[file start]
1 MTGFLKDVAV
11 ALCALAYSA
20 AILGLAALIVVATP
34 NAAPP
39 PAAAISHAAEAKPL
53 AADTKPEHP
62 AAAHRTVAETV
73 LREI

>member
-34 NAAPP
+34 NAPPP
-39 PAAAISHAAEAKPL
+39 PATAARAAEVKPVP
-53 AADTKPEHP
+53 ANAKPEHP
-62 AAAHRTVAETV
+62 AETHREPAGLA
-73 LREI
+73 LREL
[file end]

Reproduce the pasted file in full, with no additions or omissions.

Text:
1 MTGFLKDVAV
11 ALCALAYSA
20 AILGLAALIVVATP
34 NAAPP
39 PAAAISHAAEAKPL
53 AADTKPEHP
62 AAAHRTVAETV
73 LREI

>member
-34 NAAPP
+34 NAPPP
-39 PAAAISHAAEAKPL
+39 PATAARAAEVKPVP
-53 AADTKPEHP
+53 ANAKPEHP
-62 AAAHRTVAETV
+62 AETHREPAGLA
-73 LREI
+73 LREL